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Tax Inspectors

Volume 455: debated on Friday 26 January 2007

To ask the Chancellor of the Exchequer what powers tax inspectors have to conduct intrusive surveillance; and if he will make a statement. (110785)

HMRC may apply to use certain surveillance powers including intrusive surveillance when tackling serious crime related to ex-Customs and Excise matters. These powers can only be used for investigations into serious crime, and then only where it is necessary and proportionate. The use of intrusive surveillance powers requires the approval of an independent Surveillance Commissioner.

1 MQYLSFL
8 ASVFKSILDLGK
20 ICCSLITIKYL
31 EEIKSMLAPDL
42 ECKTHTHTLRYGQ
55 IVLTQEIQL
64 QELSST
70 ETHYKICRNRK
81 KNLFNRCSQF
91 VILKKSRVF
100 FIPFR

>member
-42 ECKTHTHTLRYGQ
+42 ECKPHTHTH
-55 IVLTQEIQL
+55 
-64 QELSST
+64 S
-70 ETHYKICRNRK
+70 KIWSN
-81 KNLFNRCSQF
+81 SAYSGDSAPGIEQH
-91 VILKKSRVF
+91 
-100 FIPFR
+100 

The Serious Crime Bill introduced in the House of Lords on 16 January 2007 includes provisions that would make intrusive surveillance available to HMRC for tackling serious crime related to ex-Inland Revenue matters. There would be no changes to the power itself or the accompanying safeguards for citizens—the same strict legal tests would have to be passed before the power could be used. Under the provisions in the Serious Crime Bill only specifically authorised officers engaged in investigating into serious tax crime can apply to use the power; intrusive surveillance can only be used in certain criminal investigations. It cannot be used by tax inspectors or any other HMRC officer for routine civil compliance work, for example checking tax returns.